I suspect the answer to obviating this whole process is to place a large sticker on all our instrument panels that just says;

 

THINK!

 

Arthur.

 

 

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Having read the 52 pages of the Draft HF & TEM document, I think it's a bit like the ASIC card fiasco. I find it disturbing that the document suggests to an instructor that they should deiberately apply pressure to a student pilot, in flight, to the level that they cannot cope, to demonstrate what happens when we are subjected to high levels of stress. I would also suggest that to change the radio frequency when the student is distracted to see if the student notices that something is wrong is just plain crazy. They didn't suggest that the instructor retracts the undercarriage on base to see if the student makes the final check on final but that is probably because very few training aircraft have RU.

 

Then section 11 suggests that pre-flight we should basically do a SWOT analysis, repeat during flight and after the flight do another one just to see what could have gone wrong!

 

I hope some one can come up with a decent checklist. Perhaps the following could provide inspiration:

 

C .. Check for every worst case scenario.

 

R .. Realise that we all can make errors of judgement.

 

A .. Agree to maintain good situational awareness.

 

P .. Post any potential problems NOT encountered to this forum.

 

Some posts suggest that this is about 'common sense' but to my mind this is about the opposite. As the saying goes, 'the problem with common sense is that it is not common'.

 

I can understand an instructor taking on board the sentiments of this document and modifying the instruction. There can never be too much attention devoted to SA (situational awareness), but to try and cover this in a session on the ground, then pass a 20 question quiz? This really seems like someone with too much time on their hands!!

 

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G'Day Crezzi, Not to pick on you, but I think you'll find that you were pleasantly surprised by what you were hearing because it struck a chord in your subconscious that you understood what was being said.

No problem Arthur, I always enjoy your contributions !

 

I agree with your sentiments but I think the explanation is even simpler - I expected the course to be the same content as the one people I spoke to had attended previously (possibly the same as the one you were on). This wasn't the case and the differences were at least a move in the right direction which was both a surprise and a relief as I feared I would have spent the whole 2 days grumping at the presenter.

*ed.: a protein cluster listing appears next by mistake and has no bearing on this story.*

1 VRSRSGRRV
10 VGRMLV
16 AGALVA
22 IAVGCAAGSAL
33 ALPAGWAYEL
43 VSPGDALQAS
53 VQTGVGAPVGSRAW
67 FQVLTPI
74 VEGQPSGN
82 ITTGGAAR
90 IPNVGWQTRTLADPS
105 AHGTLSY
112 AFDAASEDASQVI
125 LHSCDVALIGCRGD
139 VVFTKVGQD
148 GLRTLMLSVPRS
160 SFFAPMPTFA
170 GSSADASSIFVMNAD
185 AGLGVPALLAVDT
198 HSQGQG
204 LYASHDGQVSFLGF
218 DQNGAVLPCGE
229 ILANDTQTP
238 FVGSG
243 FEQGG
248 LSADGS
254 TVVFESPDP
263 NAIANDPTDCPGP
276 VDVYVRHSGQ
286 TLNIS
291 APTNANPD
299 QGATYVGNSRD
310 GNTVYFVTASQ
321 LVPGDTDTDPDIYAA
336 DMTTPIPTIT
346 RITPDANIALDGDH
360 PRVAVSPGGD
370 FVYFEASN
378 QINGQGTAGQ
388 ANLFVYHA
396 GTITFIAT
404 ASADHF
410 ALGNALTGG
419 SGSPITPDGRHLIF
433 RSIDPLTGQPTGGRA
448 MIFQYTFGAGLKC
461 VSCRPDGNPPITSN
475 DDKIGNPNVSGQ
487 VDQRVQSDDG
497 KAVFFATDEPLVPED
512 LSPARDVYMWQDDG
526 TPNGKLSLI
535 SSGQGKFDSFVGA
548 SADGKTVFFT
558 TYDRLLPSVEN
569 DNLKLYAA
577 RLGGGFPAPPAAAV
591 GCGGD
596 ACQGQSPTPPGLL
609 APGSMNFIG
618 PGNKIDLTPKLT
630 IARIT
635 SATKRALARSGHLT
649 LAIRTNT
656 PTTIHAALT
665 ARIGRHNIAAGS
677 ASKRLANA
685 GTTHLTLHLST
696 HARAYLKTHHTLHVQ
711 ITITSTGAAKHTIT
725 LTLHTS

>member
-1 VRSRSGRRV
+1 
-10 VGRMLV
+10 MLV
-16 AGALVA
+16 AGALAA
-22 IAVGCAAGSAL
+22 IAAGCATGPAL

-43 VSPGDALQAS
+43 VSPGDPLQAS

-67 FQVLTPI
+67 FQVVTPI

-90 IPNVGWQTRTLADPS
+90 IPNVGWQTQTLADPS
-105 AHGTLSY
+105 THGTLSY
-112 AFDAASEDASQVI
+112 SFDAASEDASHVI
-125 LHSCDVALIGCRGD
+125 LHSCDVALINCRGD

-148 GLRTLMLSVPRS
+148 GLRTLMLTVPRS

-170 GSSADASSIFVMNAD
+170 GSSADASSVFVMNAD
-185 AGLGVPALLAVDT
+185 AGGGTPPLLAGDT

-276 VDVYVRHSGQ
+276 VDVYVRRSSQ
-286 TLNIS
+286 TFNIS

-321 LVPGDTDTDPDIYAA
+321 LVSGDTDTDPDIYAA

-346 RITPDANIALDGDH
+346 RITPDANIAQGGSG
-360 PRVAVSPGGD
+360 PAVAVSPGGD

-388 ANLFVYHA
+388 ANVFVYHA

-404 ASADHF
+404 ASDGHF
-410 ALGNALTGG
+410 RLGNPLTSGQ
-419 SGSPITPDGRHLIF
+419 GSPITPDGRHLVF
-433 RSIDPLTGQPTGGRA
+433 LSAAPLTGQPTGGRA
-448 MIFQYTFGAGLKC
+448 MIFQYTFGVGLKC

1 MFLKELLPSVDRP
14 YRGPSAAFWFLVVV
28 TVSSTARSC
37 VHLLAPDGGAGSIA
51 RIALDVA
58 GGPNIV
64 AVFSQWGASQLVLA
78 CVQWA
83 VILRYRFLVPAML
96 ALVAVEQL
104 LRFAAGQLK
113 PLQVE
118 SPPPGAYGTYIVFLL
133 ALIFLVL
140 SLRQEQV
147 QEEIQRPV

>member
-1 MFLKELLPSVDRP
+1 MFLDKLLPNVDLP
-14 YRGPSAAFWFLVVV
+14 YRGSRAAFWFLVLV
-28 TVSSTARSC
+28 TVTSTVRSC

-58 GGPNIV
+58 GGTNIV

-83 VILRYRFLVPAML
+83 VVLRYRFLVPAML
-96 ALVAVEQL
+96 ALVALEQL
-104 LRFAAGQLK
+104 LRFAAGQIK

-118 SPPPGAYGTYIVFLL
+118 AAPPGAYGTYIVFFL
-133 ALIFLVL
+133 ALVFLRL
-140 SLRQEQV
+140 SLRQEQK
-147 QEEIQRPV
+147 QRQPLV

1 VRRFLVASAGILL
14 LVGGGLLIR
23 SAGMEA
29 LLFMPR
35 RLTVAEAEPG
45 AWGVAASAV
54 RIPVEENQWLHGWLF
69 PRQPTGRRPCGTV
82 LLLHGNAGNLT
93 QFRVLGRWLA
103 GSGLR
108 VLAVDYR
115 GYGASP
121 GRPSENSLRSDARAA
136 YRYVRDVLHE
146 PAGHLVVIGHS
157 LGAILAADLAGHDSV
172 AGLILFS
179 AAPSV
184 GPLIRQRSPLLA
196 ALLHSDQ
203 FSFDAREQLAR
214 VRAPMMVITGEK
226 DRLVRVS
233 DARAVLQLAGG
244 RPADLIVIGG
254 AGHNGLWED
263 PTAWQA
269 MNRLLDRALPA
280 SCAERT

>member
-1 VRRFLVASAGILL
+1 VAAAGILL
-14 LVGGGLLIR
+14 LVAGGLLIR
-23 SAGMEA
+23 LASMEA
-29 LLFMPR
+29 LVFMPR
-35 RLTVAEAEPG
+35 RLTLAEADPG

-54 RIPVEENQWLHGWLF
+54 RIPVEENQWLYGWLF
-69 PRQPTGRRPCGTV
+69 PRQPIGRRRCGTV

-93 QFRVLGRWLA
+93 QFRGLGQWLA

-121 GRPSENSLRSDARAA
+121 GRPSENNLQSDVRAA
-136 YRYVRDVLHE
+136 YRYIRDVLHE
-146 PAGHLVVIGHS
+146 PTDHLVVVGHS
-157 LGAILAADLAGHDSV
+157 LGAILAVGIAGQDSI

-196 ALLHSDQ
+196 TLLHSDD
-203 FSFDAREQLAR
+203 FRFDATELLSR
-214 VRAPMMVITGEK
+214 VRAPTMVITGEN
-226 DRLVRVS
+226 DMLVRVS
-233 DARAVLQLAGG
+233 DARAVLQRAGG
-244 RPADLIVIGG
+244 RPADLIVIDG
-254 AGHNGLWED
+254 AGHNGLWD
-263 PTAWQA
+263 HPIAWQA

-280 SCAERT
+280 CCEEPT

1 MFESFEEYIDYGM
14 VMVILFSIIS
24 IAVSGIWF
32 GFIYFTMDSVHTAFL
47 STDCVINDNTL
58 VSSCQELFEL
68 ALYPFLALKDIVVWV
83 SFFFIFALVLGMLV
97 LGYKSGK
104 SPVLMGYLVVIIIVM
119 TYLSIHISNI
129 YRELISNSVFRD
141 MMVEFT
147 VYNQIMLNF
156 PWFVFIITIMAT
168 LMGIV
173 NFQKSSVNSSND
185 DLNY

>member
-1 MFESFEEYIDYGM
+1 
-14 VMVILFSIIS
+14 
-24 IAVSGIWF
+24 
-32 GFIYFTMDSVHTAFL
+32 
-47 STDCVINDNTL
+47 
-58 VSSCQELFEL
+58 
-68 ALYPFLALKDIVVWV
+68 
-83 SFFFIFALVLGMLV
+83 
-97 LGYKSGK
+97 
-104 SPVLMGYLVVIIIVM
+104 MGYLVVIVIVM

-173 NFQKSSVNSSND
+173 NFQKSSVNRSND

You are quite correct that it is mostly common sense and that the majority of it can easily be integrated into the normal tuition. I would like to think that this is already the case - I know it is at the school I'm associated with. If so, that doesn't have to change just because its now formally on the syllabus.

 

There is some content on personal health which possibly doesn't get covered much during flight training and more emphasis on thinking about accident reports. Its a shame that these had to be mostly GA presumably because the ultralight accident reporting is so lamentable. And there is still a chronic abundance of acronyms - "SPRAIN" has got to be a contender for the most contrived acronym I've ever heard (& thats from somebody who works in the computer industry).

 

I did a short (10 Q?) HF exam as part of my UK microlight licence donkeys years ago so maybe I'm a bit more ambivalent about the need to test students knowledge on this all.

 

Cheers

 

John

 

PS I find it strange (as would my collegues) that I appear on the forums to be defending the intrusion of unnecessary concepts from the H&S "industry" - I guess where I'm coming from is that this is happening whether we like it or not but that it could have been even less relevant .

 

 

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This wasn't the case and the differences were at least a move in the right direction